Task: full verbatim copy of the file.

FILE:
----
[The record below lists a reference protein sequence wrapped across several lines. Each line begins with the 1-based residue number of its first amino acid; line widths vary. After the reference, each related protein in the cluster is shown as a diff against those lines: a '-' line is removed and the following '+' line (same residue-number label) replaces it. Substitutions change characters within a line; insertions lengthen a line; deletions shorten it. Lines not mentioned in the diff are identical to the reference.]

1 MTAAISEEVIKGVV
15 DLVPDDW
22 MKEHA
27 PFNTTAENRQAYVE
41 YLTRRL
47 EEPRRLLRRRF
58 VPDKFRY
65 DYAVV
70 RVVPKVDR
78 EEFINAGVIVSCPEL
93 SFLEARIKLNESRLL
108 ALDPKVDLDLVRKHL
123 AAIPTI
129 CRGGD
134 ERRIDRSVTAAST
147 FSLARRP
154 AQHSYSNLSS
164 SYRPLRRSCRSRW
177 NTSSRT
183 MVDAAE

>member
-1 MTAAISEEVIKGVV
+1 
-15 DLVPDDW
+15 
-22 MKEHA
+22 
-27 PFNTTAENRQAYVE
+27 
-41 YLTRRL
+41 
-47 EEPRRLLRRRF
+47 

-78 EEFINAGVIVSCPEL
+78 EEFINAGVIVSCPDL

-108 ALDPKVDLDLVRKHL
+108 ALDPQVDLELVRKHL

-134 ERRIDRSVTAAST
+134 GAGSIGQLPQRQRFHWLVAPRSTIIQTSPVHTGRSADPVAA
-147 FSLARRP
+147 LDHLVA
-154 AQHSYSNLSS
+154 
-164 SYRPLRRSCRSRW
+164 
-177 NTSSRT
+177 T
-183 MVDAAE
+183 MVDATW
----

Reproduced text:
[The record below lists a reference protein sequence wrapped across several lines. Each line begins with the 1-based residue number of its first amino acid; line widths vary. After the reference, each related protein in the cluster is shown as a diff against those lines: a '-' line is removed and the following '+' line (same residue-number label) replaces it. Substitutions change characters within a line; insertions lengthen a line; deletions shorten it. Lines not mentioned in the diff are identical to the reference.]

1 MTAAISEEVIKGVV
15 DLVPDDW
22 MKEHA
27 PFNTTAENRQAYVE
41 YLTRRL
47 EEPRRLLRRRF
58 VPDKFRY
65 DYAVV
70 RVVPKVDR
78 EEFINAGVIVSCPEL
93 SFLEARIKLNESRLL
108 ALDPKVDLDLVRKHL
123 AAIPTI
129 CRGGD
134 ERRIDRSVTAAST
147 FSLARRP
154 AQHSYSNLSS
164 SYRPLRRSCRSRW
177 NTSSRT
183 MVDAAE

>member
-1 MTAAISEEVIKGVV
+1 
-15 DLVPDDW
+15 
-22 MKEHA
+22 
-27 PFNTTAENRQAYVE
+27 
-41 YLTRRL
+41 
-47 EEPRRLLRRRF
+47 

-78 EEFINAGVIVSCPEL
+78 EEFINAGVIVSCPDL

-108 ALDPKVDLDLVRKHL
+108 ALDPQVDLELVRKHL

-134 ERRIDRSVTAAST
+134 GAGSIGQLPQRQRFHWLVAPRSTIIQTSPVHTGRSADPVAA
-147 FSLARRP
+147 LDHLVA
-154 AQHSYSNLSS
+154 
-164 SYRPLRRSCRSRW
+164 
-177 NTSSRT
+177 T
-183 MVDAAE
+183 MVDATW